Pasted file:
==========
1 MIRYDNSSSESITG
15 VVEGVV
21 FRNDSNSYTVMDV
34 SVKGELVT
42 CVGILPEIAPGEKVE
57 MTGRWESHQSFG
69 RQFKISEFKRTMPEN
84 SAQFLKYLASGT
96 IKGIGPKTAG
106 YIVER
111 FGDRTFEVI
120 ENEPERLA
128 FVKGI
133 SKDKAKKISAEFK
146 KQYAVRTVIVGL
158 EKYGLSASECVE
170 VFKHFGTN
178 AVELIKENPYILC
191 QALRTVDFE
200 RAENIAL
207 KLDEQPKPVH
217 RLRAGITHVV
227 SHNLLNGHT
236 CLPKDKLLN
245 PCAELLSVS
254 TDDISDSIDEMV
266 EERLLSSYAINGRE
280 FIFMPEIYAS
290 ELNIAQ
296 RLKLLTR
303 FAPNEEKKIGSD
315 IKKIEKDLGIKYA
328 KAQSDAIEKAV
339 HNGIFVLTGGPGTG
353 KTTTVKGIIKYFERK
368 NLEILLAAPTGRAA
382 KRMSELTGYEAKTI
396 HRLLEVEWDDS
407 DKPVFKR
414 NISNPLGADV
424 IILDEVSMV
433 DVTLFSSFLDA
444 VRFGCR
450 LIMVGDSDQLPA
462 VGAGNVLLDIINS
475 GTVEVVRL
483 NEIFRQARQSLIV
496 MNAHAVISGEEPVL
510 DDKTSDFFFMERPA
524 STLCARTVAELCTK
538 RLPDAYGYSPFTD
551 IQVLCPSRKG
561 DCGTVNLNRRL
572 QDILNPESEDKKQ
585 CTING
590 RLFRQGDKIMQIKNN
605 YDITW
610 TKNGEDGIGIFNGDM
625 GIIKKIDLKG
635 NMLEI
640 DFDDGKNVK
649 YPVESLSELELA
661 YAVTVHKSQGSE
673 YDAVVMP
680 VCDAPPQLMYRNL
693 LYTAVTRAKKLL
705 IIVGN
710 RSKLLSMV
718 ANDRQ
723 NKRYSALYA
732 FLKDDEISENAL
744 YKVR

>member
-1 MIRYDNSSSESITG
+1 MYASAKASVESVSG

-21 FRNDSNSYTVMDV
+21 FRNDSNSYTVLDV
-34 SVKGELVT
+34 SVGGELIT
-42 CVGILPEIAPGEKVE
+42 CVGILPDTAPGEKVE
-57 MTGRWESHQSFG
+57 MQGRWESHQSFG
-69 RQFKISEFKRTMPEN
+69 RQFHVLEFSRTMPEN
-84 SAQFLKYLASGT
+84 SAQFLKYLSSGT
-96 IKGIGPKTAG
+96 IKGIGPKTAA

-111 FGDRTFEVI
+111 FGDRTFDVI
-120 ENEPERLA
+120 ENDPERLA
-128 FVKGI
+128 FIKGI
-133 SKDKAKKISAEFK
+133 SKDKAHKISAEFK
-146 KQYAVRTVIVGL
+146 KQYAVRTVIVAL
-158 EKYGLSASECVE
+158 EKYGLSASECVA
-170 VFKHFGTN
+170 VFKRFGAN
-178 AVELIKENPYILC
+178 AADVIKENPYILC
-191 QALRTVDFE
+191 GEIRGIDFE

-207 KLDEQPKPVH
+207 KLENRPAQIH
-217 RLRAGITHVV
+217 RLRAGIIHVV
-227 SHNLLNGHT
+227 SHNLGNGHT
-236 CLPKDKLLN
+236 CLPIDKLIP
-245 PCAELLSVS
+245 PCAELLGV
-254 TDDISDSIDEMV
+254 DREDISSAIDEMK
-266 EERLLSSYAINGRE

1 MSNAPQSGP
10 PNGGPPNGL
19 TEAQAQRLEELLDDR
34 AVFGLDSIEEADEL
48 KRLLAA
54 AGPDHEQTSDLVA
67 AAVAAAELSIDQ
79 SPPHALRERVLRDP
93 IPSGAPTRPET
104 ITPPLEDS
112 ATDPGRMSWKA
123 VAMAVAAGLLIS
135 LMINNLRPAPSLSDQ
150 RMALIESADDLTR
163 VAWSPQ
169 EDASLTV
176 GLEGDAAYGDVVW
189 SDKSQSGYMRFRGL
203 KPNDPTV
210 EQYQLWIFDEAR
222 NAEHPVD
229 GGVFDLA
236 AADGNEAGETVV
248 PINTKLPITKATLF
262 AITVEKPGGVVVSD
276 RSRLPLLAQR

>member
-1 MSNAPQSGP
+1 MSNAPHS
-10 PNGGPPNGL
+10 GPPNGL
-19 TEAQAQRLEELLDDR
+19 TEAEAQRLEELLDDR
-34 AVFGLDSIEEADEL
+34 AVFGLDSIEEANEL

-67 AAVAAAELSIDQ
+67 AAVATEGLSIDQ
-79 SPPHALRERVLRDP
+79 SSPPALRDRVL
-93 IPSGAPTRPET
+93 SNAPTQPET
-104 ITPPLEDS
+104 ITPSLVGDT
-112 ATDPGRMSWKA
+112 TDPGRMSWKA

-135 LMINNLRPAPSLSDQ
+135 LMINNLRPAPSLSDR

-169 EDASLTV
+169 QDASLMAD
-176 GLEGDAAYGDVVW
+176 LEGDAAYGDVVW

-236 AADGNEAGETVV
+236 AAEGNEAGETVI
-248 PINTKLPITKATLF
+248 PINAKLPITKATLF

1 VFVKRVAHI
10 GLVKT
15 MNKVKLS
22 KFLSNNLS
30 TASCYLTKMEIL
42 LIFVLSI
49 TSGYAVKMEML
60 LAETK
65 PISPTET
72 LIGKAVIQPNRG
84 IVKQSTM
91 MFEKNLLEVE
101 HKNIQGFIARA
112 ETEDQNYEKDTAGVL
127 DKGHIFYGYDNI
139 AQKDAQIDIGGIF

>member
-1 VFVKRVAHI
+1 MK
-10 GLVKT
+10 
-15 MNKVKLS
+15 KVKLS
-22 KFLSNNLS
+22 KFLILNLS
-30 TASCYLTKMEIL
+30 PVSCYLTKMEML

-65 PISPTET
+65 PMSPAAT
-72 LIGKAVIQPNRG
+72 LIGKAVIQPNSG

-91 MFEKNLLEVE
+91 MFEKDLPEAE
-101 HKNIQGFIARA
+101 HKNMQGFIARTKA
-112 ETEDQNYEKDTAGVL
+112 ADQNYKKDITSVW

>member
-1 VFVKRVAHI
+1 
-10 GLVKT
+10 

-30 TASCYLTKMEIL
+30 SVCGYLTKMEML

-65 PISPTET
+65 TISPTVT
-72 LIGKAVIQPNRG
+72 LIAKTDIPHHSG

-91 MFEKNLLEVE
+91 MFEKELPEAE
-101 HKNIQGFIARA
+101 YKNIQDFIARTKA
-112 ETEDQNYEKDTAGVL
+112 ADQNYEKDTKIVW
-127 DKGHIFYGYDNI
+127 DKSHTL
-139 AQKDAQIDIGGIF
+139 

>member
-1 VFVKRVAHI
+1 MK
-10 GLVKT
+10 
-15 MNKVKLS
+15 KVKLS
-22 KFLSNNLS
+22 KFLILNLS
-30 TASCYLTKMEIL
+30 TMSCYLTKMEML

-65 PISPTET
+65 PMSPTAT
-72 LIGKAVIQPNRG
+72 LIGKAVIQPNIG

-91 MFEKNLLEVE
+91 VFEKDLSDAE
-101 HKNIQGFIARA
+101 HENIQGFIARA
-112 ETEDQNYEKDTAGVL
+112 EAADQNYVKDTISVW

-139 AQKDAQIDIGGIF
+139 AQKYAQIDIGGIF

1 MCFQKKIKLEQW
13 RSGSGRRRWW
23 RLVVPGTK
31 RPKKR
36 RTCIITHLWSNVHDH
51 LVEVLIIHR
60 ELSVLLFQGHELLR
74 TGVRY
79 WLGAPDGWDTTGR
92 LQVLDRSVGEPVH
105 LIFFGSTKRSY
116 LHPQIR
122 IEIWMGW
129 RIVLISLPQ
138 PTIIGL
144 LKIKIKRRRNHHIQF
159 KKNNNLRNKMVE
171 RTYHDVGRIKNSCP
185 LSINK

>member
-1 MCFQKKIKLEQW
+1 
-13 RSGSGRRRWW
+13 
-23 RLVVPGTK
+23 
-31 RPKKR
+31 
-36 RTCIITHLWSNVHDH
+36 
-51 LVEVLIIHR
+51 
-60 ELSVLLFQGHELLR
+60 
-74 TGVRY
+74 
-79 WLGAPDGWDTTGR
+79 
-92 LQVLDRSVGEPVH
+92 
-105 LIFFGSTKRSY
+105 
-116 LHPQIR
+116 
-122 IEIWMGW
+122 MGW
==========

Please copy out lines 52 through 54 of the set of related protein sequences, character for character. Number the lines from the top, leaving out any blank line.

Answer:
551 IQVLCPSRKG
561 DCGTVNLNRRL
572 QDILNPESEDKKQ